Monday 26 September 2016

Isil cannot be defeated by war so we must shut down its hate speech on internet

Published 30/07/2016 | 02:30

Abdel-Malik Nabil Petitjean and Adel Kermiche, the Isil murderers of an 85-year-old priest in Normandy Picture: Reuters
Abdel-Malik Nabil Petitjean and Adel Kermiche, the Isil murderers of an 85-year-old priest in Normandy Picture: Reuters

It can happen anywhere, it can happen to anyone - that was the subtext to an odious attack in Normandy this week, in which an elderly priest was butchered at the altar as he celebrated Mass. The teenage fanatics who filmed themselves slaughtering him in the name of Allah have ratcheted up the chill factor in a war that is difficult to comprehend, let alone combat.

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Father Jacques Hamel's murder is the latest in a succession of terror strikes, all posing security and political dilemmas for other Western states which are also vulnerable to attack by disaffected young men with a death wish.

With whom can we negotiate to bring an end to the violence? How do we stop young men from being sucked into jihad? How to block the false message that acts of brutality will turn them into martyrs for a just cause?

We have experience of terrorism in this country, but not terrorism of this nature. The aims of those engaging in violence in Ireland could be addressed by equality of opportunity, including jobs, education and housing.

Also, IRA volunteers had no ambitions to reach paradise quickly, in marked contrast to jihadists. Negotiation was therefore possible.

However, Isil seeks to overthrow the Christian world and no common ground for bargaining is feasible on that basis. In addition, it has harnessed the internet as a worldwide recruiting sergeant.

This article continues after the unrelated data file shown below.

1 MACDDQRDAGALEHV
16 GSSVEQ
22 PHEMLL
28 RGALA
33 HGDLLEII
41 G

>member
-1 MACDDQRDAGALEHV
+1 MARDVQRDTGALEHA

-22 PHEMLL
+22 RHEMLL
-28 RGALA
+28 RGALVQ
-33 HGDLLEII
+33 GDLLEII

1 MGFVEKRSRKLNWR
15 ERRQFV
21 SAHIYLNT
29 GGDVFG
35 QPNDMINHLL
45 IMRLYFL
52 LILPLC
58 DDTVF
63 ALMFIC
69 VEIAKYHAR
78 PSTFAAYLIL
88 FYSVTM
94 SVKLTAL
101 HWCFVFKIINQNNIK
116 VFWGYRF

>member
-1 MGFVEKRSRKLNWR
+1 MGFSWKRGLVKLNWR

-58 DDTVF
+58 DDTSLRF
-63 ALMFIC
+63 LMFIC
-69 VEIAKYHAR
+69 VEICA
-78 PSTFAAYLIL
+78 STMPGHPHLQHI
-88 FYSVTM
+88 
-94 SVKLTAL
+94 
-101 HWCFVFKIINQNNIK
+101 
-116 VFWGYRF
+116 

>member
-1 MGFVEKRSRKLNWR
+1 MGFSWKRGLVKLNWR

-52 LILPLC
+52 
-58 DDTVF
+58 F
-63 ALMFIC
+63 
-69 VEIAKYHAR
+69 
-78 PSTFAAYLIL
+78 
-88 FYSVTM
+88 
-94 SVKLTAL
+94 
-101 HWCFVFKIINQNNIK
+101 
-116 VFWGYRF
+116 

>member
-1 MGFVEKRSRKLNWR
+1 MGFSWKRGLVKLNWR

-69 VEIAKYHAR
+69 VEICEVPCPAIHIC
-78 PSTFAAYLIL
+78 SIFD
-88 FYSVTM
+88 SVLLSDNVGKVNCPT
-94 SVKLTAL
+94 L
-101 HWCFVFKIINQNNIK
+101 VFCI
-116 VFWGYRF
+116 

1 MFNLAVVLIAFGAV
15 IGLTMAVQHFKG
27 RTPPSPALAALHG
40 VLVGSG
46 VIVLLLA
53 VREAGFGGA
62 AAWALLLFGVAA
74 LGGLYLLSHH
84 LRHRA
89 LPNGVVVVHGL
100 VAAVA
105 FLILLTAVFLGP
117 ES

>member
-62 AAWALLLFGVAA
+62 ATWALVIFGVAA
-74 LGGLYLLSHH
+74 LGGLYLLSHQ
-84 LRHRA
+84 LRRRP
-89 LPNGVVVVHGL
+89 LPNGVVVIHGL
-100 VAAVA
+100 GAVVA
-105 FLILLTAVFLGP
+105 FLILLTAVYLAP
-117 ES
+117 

This allows Isil to enrol and organise Islamic Schwarzeneggers from around the world - the godfathers need never leave their bunkers thousands of miles away.

They simply programme their sheep and send them out to kill and be killed. Somebody only has to take life two or three times before they lose their inhibitions - it's called 'acquired psychopathy'.

Now some French media outlets have decided on a photo blackout of jihadists to avoid advancing their posthumous martyrdom. There are concerns about news reports acting as a recruitment drive for terrorists, with Western media used to exalt their campaign. Coverage of atrocities is cherry-picked for propaganda purposes: look how frightened we've made them. See how our brother is a hero.

One of Fr Hamel's murderers was Adel Kermiche, who twice attempted to join Isil in Syria. Before turning militant, he was a sports-mad kid who liked 'The Simpsons' and Rihanna.

Friends tell how he quoted verses from the Koran when they tried to argue with him.

"He was bewitched," his mother said afterwards. Predictably, he and his fellow conspirator, both just 19, ended up dead themselves - shot by French police. They are victims, these new recruits - 21st-century cannon fodder.

France has suffered 11 terror attacks or attempts since gunmen stormed the Paris office of the Charlie Hebdo magazine 18 months ago. More than 240 people have lost their lives. Attacks have also happened in Germany.

Consequently, fear is spreading of sleeper cells in other countries, waiting to spring into life like bogeymen hiding under the bed.